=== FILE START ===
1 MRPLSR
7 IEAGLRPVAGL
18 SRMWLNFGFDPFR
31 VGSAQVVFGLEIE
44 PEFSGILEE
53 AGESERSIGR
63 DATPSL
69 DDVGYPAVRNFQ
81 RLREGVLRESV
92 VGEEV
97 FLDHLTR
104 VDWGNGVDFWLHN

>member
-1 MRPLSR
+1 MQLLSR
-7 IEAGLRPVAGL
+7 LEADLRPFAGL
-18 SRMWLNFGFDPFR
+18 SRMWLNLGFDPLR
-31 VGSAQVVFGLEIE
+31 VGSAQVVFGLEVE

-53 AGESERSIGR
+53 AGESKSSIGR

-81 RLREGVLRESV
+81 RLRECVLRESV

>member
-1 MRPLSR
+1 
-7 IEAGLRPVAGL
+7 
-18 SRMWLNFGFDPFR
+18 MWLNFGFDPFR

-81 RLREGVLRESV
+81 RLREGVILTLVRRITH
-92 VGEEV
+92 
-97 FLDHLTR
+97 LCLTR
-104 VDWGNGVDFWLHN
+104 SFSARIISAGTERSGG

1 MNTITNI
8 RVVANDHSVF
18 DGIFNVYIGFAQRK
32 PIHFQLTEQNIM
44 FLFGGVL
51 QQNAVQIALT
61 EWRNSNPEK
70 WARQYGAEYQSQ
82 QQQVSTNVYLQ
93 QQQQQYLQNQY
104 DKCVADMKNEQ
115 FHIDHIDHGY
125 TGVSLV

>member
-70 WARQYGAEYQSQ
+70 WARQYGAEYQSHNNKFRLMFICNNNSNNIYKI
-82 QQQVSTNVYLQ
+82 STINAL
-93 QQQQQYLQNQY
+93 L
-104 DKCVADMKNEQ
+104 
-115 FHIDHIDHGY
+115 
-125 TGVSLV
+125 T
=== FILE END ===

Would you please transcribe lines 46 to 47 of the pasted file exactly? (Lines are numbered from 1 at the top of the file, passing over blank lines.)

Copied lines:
51 QQNAVQIALT
61 EWRNSNPEK